Pure nepotism. Well, at least in the role of Sammy. I had no idea if he could pull it off. Actually, Sean’s performance in the first scene is not his finest hour on film – he had never before acted on camera. But his death scene is awesome. For Alien Orphan, I knew only Sean could pull off the strange and unique contortions of the green freak.
8. Are there any others in the movie that you knew beforehand?
I was friendly with Val Miele, who played Murray Martini. I also knew Willie Wisely, the composer.
9. One person everyone seems to remember from "Tromeo" is Jane Jensen, who plays Juliet. How did she snag the role?
Jane almost didn’t get the role. It almost went to this girl, Sascha Knopf, who was known mostly for playing Vampirella in conventions at the time, but recently appeared in that Danny DeVito movie, WHAT’S THE WORSE THAT COULD HAPPEN? — that’s an interesting title, because the answer to the question is the title itself. So the title goes on forever, like a mirror in a mirror in a mirror.
Anyway, Sascha didn’t get the role for some reason I can’t exactly remember, and we went with Jane. Jane had been called back, easily, ten times. She was so incredibly happy when she got the role – oh, if only she was able to recall that moment a couple of months later, wearing layers of cow-monster makeup in ninety degree weather, with a huge fake schlong hanging between her legs. By the end of it all, after being slapped around by Cappy, and having rats and maggots thrown on her, and forced to spend hours on end inside of a hot, glass box on set in front of a crew of people – she had pretty much had her fill of us.
10. You yourself played a small role, as the "Found a Peanut" father, who gets into a serious car crash along with his family. How did you end up playing that part?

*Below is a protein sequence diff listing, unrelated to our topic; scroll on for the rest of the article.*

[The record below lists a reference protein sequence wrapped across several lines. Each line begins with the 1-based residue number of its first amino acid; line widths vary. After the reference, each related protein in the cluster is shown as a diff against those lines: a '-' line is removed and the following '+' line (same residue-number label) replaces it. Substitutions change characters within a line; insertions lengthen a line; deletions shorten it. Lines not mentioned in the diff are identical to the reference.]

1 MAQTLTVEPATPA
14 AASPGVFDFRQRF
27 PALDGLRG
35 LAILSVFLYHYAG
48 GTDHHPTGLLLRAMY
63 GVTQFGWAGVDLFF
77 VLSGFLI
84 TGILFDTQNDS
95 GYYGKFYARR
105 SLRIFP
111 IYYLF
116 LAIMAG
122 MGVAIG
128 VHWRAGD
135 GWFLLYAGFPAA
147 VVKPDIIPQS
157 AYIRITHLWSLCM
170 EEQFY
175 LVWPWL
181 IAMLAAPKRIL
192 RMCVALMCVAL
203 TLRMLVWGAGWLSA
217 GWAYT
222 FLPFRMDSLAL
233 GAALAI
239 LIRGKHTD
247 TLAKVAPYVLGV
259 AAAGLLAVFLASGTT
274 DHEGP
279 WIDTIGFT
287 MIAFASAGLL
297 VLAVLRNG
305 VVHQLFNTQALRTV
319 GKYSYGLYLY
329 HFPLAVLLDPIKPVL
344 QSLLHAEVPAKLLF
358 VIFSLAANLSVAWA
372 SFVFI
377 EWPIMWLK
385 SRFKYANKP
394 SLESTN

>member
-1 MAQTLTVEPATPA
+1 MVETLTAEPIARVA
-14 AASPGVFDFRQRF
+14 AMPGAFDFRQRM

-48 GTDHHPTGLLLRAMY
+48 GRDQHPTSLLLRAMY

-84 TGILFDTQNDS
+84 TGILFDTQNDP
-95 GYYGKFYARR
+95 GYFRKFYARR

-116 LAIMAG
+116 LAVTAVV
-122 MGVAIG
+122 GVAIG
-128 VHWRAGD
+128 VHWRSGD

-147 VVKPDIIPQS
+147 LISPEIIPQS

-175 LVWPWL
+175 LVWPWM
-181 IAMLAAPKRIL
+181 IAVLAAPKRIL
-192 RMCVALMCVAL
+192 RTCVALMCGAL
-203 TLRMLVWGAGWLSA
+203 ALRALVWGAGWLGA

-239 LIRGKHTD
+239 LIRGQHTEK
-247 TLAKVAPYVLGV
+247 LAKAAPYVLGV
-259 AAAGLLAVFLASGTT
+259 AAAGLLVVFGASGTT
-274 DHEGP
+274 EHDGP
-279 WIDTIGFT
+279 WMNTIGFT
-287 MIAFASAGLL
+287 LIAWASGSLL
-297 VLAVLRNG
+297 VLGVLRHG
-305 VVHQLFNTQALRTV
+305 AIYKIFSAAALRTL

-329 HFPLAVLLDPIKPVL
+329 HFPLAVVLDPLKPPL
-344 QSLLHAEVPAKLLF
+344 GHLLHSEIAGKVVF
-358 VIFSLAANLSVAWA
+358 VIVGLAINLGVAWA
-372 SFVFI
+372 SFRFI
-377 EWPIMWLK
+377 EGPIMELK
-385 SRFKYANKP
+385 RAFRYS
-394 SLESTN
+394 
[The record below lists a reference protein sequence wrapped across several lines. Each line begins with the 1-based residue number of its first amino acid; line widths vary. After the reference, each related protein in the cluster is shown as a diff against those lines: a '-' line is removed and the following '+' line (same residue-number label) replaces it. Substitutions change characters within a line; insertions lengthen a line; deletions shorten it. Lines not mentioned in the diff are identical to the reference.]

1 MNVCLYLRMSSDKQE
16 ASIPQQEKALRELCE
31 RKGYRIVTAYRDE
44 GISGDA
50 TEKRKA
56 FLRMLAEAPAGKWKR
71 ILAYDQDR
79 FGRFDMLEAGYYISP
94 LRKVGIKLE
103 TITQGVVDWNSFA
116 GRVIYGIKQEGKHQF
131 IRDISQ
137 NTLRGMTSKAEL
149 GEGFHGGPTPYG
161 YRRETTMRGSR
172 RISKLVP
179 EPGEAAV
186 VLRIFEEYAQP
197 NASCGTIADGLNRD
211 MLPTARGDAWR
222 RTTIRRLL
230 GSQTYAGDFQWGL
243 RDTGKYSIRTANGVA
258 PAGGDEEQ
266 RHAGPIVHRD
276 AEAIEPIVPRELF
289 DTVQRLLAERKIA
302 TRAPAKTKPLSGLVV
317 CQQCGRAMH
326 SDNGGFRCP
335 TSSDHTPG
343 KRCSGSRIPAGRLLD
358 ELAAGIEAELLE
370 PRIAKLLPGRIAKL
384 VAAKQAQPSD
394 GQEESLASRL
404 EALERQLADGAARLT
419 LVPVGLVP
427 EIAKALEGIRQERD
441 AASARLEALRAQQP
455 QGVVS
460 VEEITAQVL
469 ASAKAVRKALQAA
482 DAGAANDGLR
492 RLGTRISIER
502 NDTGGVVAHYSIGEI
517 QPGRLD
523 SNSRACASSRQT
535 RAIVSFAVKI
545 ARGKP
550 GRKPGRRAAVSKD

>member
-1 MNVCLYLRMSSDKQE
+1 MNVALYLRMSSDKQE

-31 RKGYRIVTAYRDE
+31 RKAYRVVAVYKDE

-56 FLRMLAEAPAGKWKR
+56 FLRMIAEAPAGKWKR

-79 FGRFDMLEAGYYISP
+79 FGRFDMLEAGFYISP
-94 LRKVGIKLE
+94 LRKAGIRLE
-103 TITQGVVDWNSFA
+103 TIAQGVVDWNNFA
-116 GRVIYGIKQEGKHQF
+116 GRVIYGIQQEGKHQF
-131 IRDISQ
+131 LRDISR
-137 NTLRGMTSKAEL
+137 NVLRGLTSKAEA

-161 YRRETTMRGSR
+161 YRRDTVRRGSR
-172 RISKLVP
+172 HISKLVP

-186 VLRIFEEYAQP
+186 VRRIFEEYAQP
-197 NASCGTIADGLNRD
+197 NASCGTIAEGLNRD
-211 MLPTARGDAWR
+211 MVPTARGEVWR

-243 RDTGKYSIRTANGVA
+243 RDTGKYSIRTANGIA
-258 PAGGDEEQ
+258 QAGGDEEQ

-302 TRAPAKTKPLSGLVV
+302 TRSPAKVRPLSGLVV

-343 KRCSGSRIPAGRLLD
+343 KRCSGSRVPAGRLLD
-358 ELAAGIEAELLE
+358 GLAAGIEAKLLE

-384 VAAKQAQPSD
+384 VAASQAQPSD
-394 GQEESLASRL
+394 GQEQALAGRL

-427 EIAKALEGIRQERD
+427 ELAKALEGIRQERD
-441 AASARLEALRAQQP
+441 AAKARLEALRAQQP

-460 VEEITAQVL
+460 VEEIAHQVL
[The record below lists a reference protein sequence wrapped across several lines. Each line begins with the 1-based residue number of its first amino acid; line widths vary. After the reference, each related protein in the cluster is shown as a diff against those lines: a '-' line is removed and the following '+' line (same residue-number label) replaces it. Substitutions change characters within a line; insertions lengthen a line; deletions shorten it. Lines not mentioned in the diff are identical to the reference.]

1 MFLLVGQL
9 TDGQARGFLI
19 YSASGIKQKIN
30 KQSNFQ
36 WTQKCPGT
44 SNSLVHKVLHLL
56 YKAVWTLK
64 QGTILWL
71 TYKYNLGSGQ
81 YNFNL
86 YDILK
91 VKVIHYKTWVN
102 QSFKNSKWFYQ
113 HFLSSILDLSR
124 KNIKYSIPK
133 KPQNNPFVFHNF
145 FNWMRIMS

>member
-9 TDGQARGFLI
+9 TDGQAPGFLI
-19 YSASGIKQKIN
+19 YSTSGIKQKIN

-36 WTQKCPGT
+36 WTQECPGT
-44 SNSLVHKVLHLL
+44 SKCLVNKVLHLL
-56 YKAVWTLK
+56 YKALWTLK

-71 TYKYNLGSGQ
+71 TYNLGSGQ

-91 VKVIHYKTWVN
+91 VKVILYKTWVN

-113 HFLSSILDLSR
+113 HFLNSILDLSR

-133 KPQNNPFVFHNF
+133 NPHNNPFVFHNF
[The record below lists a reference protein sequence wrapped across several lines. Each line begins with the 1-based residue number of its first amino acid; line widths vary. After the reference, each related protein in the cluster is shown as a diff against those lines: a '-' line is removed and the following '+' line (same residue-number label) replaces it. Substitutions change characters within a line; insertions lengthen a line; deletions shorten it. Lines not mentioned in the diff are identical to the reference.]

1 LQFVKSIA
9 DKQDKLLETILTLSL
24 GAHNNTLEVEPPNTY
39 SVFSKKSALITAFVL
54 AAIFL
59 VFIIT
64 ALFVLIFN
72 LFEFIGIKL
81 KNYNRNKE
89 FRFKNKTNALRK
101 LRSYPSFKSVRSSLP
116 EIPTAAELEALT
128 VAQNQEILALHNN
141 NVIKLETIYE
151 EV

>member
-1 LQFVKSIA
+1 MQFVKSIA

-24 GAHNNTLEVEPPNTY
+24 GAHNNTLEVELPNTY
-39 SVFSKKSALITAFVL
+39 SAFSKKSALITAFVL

Whoever the actor was didn’t show up that day, and I took his place.
11. It seems to be one of the most trite stories about making anything collaborative as a writer, that one must "sell out", or seriously compromise the integrity of the writing to get a project made. Do you feel like you had to give in on any major points in "Tromeo"?
All I had to give up was my soul and my integrity. Seriously, I was constantly giving up things throughout that film. It was always a case of getting what I wanted but still appeasing Lloyd. Some of these compromises work. For instance, I hate puns, and Lloyd kept asking me to add them to the script. Still, I think they work well – nothing like a good pun to round out a molestation scene. If only my father made puns while he was molesting me, maybe it would have taken some of the edge off!
Other stuff, though – I hated the Shakespearean dialogue being in the movie. Today I hate it less, but still. And Lloyd wanted Tromeo and Juliet’s little baby to be normal at the end. I still don’t understand the point of that.
12. You co-directed the film with Lloyd Kaufman. People hear about jointly directed films from folks, like the Hughes brothers, the Farrely brothers, the Wachowskis, etc. How does co-directing work? Generally, and specifically for you, working with Lloyd Kaufman.
I "associate directed." My basic role was working with the actors, though I had a lot to do with many of the other areas – the special effects, the sets themselves. Lloyd took more control of the camera, and, as is his passion, the extras. Watch Tyrone’s death scene in the movie – a truck comes and hits a guy, knocking off his arm, and then decapitates him. The head goes flying into the air, and lands on a happy family’s car. The happy family’s car flips and explodes. During that scene, Lloyd’s primary concern was the expressions on the faces of the three fat extras watching from the sidewalk. In Tromaville, all stimuli is put on equal playing ground.